Geoff counted off One. . . two. . . three. . . four. . . five. . . six. .
    .seven. . . eight. . . nine. . . 10, and I started leaning into the monitor to
    watch this," Lee recalled. "He got up to 44 and Donovan crossed the finish line
    and Geoff said, 44 steps: the first 10 with the explosion of a race engine and
    the next 15 accelerating leanly and smoothly, with the gait of a gazelle, and
    then relaxing through the last 10, or whatever. "But he counted every stride to
    the finish line. And at the end he said 44 strides to victory. It was so
    simple." Gowan could switch storytelling gears with ease, calling a field event
    or long-distance race with similar expertise. "It was remarkable to watch an
    endurance event like a mens 5,000 metres," Lee said. "He would get right inside
    an athletes head. The cameras would show you these grimacing close-ups and Geoff
    would tell you that the mind was willing but the body was failing in this case.
    Or he could tell you in a 400 metres that with 100 metres to go the lactic acid
    was coursing through a runners quads and his legs were beginning to feel heavy
    and rubber, and now it was just survival to get to the finish line without tying
    up and his body crippling him. "It was just a remarkable description of the
    human body at its best." "This was live too. He would choose these very
    descriptive passages right off the top of his head in a live broadcast," Lee
    added. "There are very very few people in this world who can do that." Gowan was
    inducted into the Canadian Sports Hall of Fame as a builder in 2002. He also
    received an honorary doctorate in civil law from Acadia University for his
    service to sport in Canada. Details on funeral arrangements have not been
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    holding off teammate Kyle Busch to win Sunday at New Hampshire Motor Speedway.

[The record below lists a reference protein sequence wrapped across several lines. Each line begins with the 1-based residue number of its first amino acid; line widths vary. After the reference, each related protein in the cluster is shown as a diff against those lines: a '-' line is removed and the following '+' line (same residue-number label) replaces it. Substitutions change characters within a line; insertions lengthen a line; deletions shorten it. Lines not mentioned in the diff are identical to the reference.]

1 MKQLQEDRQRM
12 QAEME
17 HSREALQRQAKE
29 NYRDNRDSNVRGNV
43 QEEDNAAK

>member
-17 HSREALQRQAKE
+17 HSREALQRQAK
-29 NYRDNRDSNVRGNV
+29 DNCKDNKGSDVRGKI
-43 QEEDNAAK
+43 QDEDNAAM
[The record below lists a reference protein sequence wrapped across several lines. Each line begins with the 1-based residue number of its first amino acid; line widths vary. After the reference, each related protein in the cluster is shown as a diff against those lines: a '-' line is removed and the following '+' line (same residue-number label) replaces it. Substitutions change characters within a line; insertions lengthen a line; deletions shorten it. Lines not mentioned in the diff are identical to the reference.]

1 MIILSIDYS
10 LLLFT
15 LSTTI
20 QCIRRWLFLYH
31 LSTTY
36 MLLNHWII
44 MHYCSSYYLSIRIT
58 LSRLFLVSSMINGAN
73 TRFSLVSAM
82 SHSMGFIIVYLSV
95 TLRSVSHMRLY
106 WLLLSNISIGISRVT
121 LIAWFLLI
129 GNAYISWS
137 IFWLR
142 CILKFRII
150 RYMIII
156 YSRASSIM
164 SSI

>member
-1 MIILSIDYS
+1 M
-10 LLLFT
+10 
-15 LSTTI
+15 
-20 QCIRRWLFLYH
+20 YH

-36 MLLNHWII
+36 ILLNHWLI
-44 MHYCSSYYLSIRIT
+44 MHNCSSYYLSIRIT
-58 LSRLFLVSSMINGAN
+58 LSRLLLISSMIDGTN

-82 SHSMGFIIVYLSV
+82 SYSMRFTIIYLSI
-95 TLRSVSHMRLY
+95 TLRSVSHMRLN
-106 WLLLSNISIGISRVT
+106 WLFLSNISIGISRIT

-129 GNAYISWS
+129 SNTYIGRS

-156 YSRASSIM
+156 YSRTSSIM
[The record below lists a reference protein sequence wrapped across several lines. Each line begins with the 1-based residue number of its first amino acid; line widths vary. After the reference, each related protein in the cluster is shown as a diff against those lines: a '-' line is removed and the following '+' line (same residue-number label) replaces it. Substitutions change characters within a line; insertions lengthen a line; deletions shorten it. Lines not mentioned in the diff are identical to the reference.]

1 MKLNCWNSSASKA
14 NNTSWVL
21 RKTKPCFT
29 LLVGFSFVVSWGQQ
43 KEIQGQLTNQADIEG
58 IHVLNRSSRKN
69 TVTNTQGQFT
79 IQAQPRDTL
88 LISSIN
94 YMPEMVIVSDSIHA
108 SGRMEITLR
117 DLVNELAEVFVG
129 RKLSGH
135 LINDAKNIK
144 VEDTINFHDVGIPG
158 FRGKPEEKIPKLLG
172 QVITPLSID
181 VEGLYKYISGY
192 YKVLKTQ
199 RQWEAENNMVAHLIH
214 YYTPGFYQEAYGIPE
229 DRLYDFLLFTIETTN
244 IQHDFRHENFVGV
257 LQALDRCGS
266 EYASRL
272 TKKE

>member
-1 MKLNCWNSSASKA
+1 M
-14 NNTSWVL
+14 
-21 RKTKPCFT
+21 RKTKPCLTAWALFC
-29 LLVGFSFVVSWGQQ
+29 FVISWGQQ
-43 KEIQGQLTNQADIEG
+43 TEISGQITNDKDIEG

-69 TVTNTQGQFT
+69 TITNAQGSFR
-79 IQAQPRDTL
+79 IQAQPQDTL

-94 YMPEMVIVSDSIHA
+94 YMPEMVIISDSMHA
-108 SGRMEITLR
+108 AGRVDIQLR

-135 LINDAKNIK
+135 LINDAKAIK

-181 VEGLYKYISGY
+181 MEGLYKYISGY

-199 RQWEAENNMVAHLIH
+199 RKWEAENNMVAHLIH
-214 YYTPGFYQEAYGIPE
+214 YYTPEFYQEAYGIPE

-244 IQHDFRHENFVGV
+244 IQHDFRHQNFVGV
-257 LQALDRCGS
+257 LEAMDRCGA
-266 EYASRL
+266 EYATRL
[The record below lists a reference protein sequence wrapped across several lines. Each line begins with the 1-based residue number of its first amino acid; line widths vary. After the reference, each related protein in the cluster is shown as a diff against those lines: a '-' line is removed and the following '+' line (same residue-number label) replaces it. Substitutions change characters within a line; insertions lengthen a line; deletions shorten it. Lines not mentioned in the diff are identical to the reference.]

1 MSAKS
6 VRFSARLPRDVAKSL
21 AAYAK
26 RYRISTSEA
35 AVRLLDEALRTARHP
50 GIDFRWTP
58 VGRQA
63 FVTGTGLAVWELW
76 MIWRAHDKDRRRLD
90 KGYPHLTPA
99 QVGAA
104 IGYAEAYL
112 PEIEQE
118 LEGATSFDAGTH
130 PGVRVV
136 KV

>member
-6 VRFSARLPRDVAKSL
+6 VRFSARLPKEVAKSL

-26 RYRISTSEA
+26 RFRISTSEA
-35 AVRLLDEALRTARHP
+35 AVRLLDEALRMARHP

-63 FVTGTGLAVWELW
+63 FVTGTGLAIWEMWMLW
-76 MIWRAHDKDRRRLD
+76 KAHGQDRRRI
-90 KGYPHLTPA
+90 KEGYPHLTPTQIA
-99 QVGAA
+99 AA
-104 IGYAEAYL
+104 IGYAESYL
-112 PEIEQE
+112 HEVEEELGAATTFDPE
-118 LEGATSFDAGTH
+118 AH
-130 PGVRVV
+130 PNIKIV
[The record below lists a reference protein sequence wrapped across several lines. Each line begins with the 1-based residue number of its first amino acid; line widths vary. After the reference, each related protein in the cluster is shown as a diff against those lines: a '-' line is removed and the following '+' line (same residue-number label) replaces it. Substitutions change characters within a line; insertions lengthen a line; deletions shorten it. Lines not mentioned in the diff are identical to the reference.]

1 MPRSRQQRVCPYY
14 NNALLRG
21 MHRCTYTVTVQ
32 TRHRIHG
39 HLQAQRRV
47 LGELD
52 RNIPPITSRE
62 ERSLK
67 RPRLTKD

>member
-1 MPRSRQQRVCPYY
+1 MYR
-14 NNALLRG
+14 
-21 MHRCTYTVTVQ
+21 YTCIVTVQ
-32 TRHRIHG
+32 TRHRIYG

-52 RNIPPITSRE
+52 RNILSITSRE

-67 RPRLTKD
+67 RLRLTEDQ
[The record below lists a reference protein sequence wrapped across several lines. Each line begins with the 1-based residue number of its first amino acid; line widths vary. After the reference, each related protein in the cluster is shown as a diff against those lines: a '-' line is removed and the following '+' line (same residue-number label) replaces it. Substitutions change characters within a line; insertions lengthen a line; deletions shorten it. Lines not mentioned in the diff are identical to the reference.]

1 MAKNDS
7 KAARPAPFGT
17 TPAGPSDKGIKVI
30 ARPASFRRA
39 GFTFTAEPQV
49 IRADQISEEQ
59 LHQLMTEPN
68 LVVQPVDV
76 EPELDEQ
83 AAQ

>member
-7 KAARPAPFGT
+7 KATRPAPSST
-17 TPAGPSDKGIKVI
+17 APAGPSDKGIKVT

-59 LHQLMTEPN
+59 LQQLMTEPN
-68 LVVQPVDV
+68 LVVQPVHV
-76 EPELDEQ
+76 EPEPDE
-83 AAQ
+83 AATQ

Rajasthan captain Pankaj Singh took 5 for 39 off 21.3 overs to bowl Assam out
    for 195 on the first day of the second round of Group B matches in
    Visakhapatnam. Only three Assam batsmen scored in double-figures and the side
    were propped up by No. 3 batsman Rishav Das unbeaten 93, after they had been put
    in to bat.Assam had made a recovery of sorts, reaching 82 for 1 in the 40th over
    from a position of 19 for 1 in the 16th before the slide began. The batsmen
    failed to stitch together partnerships, with nos 4-7 contributing only eight
    runs between them. Nathu Singh picked up 2 for 40, while left-arm spinner K Ajay
    Singh and left-arm seamer Aniket Choudhary took one each.R Samarths fifth
    first-class hundred and Karun Nairs 74 helped Karnataka recover from 32 for 2 in
    the 13th over to a promising 248 for 3 at stumps against Jharkhand in Greater
    Noida.Jharkhand seamer Ashish Kumar picked up all three wickets to fall on the
    day, and struck in successive overs to get rid of Mayank Agarwal and Robin
    Uthappa soon after Karnataka had opted to bat. Samarth and Nair rallied through
    a 155-run partnership for the third wicket and Samarth then shared an unbroken
    61-run stand with debutant Kaunain Abbas. Samarth was unbeaten at stumps on 118
    off 276 balls with 10 fours.Maharashtra dominated proceedings against Delhi in
    Mumbai as captain Swapnil Gugale and Ankit Bawne strruck centuries to lead the
    side to a formidable 290 for 2 at stumps.dddddddddddd The pair added 249 runs in
    nearly 82 overs, denying Delhi a breakthrough after the bowling side had taken a
    couple of early wickets.Navdeep Saini had given Delhi both wickets after
    Maharashtra chose to bat, but that was about as much advantage as Delhi could
    muster. Gugale, who opened the batting, finished the day on 152 not out, his
    third first-class century, while Bawne was unbeaten on 120 off 260
    balls.Left-arm spinner Dharmendrasinh Jadeja took 4 for 67 to help Saurashtra
    bowl Odisha out for 228 in Hyderabad. The only substantial effort in Odishas
    innings came from 18-year-old opening batsman Sandeep Pattnaik, who struck his
    maiden first-class century, a 213-ball 123 in his second match.Odisha paid
    heavily for a middle-order slump which saw them stumble from 122 for 1 to 147
    for 5 in 10 overs. Medium-pacer Shaurya Sanandia then added to their troubles,
    striking off successive deliveries in the 70th over to reduce Odisha to 181 for
    8. Odisha were eventually dismissed for 228 in the 81st over. Apart from Jadeja
    and Sanandia, Chirag Jani and Deepak Punia took two wickets each. Saurashtra
    then batted out seven overs and reached 4 for 0 at stumps.